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Ozzie Smith’s Fielding Win Shares

Ozzie Smith’s Fielding Win Shares

January 26, 2007

Does Win Shares give Ozzie enough credit?

One of the more controversial aspects of Win Shares is the way in which it gives credit to fielders (and pitchers).  In a nutshell, Bill James wasn’t sure enough of his system to let it really work.  He put boundaries on the overall impact fielding could have for a team, and he also didn’t give fielders any negative fielding claim points.

As a result, it seems that Win Shares doesn’t truly value great fielders.  It recognizes them, but doesn’t credit them with enough impact.  To look at this a bit more closely, I thought we might use the case of Ozzie Smith.

Now, Win Shares certainly does recognize that Ozzie Smith was a great fielder.  He racked up 139 fielding Win Shares in his career, which is the fourth-highest total ever (behind Rabbit Maranville, Bill Dahlen and Honus Wagner).  But we can dig deeper than that, thanks to some research conducted by Chris Dial a few months ago.

Chris took Ozzie’s Zone Ratings for the years 1987 to 1996 (the second half of his career).  Using the data, Dial estimates that Smith saved 156 runs over how an average shortstop would perform in the field.  That’s a tremendous total for a fielder, particularly considering that this represented the “decline phase” of Ozzie’s career.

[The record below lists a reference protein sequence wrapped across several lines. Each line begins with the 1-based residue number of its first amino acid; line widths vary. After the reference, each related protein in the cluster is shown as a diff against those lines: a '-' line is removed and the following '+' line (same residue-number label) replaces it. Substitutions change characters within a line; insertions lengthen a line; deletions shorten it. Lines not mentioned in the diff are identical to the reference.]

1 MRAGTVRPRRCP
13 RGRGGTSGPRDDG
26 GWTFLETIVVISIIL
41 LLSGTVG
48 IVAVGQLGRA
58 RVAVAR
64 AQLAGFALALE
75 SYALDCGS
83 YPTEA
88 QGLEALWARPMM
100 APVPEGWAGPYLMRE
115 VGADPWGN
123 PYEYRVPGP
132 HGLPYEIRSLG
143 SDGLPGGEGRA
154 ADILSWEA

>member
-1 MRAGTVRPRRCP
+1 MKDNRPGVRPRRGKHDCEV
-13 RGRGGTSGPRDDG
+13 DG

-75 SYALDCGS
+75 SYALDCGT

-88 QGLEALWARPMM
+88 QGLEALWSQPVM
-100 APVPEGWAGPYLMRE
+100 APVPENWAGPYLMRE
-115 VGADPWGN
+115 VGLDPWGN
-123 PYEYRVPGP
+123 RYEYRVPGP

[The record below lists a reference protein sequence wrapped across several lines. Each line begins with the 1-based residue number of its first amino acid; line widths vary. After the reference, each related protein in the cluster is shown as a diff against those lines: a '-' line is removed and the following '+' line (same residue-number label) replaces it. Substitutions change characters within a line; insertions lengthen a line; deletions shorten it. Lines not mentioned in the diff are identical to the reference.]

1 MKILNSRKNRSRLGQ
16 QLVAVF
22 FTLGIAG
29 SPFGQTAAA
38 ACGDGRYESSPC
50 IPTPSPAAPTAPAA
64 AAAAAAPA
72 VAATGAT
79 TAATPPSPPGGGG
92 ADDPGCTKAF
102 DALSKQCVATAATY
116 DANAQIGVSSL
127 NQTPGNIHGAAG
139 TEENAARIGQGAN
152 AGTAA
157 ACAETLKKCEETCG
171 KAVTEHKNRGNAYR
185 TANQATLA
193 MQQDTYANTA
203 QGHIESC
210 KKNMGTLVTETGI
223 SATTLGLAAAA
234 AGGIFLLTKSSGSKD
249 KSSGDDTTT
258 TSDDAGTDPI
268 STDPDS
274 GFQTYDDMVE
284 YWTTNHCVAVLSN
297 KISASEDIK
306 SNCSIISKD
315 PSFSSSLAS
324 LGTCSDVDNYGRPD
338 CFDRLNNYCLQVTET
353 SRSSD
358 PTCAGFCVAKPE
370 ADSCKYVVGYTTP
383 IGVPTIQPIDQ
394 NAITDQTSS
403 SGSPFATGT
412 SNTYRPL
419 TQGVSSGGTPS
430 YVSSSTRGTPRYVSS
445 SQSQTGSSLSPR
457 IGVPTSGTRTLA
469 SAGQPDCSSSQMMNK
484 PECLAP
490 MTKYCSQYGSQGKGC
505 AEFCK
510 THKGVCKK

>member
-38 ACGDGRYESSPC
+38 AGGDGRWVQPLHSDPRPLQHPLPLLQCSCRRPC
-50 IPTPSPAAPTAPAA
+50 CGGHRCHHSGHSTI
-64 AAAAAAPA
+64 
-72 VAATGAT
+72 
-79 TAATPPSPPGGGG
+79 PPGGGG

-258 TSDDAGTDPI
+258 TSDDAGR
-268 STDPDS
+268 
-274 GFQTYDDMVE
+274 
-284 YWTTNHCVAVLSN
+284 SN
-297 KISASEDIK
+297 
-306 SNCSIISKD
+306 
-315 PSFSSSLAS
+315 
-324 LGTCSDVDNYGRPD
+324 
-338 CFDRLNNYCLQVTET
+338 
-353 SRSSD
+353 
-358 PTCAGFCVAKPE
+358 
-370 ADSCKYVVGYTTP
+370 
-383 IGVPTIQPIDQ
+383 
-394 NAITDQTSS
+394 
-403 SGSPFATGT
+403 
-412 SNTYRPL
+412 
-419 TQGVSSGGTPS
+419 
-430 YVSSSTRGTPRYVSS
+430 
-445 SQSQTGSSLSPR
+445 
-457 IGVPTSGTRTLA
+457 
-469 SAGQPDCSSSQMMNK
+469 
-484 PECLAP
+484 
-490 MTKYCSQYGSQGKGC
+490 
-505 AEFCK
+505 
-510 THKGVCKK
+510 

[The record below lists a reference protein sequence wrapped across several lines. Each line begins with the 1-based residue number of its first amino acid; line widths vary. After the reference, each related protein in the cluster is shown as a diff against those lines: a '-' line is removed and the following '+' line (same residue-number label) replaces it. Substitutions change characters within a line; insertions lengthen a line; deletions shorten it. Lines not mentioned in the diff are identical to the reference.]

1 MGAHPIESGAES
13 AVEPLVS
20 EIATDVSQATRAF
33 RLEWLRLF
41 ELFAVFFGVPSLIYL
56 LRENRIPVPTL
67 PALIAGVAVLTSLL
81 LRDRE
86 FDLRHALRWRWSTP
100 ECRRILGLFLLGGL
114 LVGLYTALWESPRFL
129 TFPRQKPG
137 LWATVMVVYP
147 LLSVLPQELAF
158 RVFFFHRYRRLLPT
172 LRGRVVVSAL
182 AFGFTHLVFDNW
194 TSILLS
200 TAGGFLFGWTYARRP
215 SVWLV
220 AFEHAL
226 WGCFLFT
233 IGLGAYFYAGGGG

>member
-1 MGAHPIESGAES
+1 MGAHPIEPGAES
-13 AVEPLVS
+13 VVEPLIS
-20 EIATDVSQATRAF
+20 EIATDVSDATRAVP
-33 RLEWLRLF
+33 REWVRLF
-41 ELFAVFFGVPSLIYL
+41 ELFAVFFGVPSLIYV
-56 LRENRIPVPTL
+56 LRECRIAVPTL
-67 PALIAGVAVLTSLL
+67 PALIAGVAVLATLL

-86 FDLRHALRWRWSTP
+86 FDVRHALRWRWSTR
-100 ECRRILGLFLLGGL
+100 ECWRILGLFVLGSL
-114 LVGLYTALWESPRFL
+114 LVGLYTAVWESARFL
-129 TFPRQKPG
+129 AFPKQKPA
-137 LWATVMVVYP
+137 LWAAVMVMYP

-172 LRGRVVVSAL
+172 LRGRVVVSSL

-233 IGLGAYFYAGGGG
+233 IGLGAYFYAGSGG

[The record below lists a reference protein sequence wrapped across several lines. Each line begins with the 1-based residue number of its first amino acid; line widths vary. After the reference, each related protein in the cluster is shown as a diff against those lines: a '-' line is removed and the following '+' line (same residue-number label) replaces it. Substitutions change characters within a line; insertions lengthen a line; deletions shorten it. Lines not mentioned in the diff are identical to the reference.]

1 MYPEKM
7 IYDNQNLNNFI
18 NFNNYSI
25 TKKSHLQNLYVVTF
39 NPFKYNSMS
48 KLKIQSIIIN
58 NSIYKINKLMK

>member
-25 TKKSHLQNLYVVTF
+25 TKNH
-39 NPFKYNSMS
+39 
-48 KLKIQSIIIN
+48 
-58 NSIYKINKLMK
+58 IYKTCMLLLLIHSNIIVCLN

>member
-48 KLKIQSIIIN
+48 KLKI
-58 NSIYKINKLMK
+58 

How can we use this to evaluate Win Shares?  Well, let’s first take a specific year, 1988.  No reason; just a good year.  Dial estimates that Smith saved 23 runs more than the average shortstop in 1988.  Let’s translate.

In Win Shares, an average shortstop who played every inning of every game would accrue six fielding Win Shares.  In 1988, Smith was credited with eight Win Shares, two more than average.  Is two enough of an edge for the Wizard of Ahs?

As a general rule, ten runs saved adds a win to the team.  Smith saved 23 runs, or contributed 2.3 wins more than the average shortstop.  Each win equals three Win Shares, so Smith actually contributed 7 Win Shares above average.  Add back the six Win Shares of the average fielder and you can see that Ozzie should have been credited with 13 fielding Win Shares, not eight.  He was shortchanged five Win Shares.

Win Shares provided a great public service by including the impact of fielding, something that only a few other statistics do.  But for the Ozzie Smiths, Rabbit Maranvilles and Adam Everetts, it didn’t get it right.

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